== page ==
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Not knowing the Dallas climate, some daylilies can be very nice, like tufts of grass when not blooming, but also with nice flowers.  They are usually pretty tolerant of anything.

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I also like some of the ornamental grasses like blue fescue and mondo grass, and some of the better behaved ornamental bamboos. 

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Anyway, your choices sound great to me.  I'm just mentionng  things I've seen around here.

For this section, my selections have to be heat tolerant. They'll get full sun and are surrounded by concrete, which will make the general area much hotter. That's why I'm looking at sedums, to be sure.

 

Dittany of Crete is related to oregano, but it is not edible.

 

Have to pass on daylillies, as I just don't like them for some reason. I don't mind some fountain grasses at all, but here's my major problem with our complex: We are all brick and we have Mansart roofs, which makes us look very European-- kind of old world. For that reason, certain things just don't match our style, even though they'd probably do well in this climate. Plus, I'm very opinionated about what I think does or does not look good.

 

IMO, some of those fountain grasses look too coastal or too architecturally modern, and I don't think they'd go well with our property. Plus, we have mondo grass out the wazoo over here, so no more grasses if I can help it. (Though I do like them as accent grasses, like the blue fescue you mentioned, I just don't think they suit our property).

 

Also, cacti and succulents, as well as the yucca which are popular down here, just don't go well either. Neither does bamboo, in spite of the fact that I love the Japanese fountain grass. The only exception are succulents like sedum, which may work fine.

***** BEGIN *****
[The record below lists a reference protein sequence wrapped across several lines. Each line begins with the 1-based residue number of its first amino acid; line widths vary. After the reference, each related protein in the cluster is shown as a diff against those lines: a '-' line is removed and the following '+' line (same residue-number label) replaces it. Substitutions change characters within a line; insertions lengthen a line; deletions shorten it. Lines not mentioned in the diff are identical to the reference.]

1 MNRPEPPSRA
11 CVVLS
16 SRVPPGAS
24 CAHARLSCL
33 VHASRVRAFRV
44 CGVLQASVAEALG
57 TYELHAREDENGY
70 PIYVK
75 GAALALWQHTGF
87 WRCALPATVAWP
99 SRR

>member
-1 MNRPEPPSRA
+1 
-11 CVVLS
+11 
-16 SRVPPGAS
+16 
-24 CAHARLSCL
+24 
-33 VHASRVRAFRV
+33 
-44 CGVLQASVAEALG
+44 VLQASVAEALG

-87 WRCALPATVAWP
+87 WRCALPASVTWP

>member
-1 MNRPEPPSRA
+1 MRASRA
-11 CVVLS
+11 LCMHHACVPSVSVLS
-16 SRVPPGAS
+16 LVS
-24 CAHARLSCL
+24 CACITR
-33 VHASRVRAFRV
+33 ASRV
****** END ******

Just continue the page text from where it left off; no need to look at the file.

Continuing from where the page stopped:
Also, some things are just too old lady-ish, in my opinion, like hydrangeas, except for the Oak Leaf hydrangea, which would suit out property very well. The oak leaf pattern would fit fine, and it would give us an option to plant a large-leaved plant that doesn't look too tropical, which would also be unsuitable. However, for the spot I'll be working on this wouldn't fit anyhow. The OLH will need shade in Texas.

 

Wildflowers are also out of the question, as that wouldn't fit either. So that's why I'm looking at herbs. I do like the bushy rosemary plants, but they can be really unpredictable in how they grow, and would require maintenance, I think.

 

I sort of like the gayfeather, which is kind of grassy, but not entirely. Only, I think it's kind of expensive, and only comes in larger containers.

 

 

 

Looks like gayfeather bulbs need to be dug up and put in the fridge in hot climates: http://video.about.com/landscaping/Gayfeather-Care.htm

Well I was going to say I liked the plant and to use it in your landscaping. But then I saw the post below saying that you have to but the bulbs in the fridge. I'm thinking maybe they aren't too hardy due to the extreme Texas heat.
Unless you have some shaded areas you could work with.

bummer!

Unfortunately I like almost every plant I see.   Except certain weeds.  You could plant some fig trees - They have figs in much or Europe, especially France Italy Spain Portugal Greece Turkey.  I would push Ginkgo varieties which I do every chance I get, but most grow very big.  Europe is big on geraniums, which are heat tolerant but wouldn't survive a cold winter.....  There's rosemary, which is edible.  Artichokes.....  quite sculptural, but large.  Olive and citrus...... Don't know if they live in Dallas.  Fan palms survive here, zone 8, as does rosemary, lavender (except french).  Agapanthus can be nice.  They survive the winter here about 75% of the time.  Do you have a color scheme?  That will narrow it down.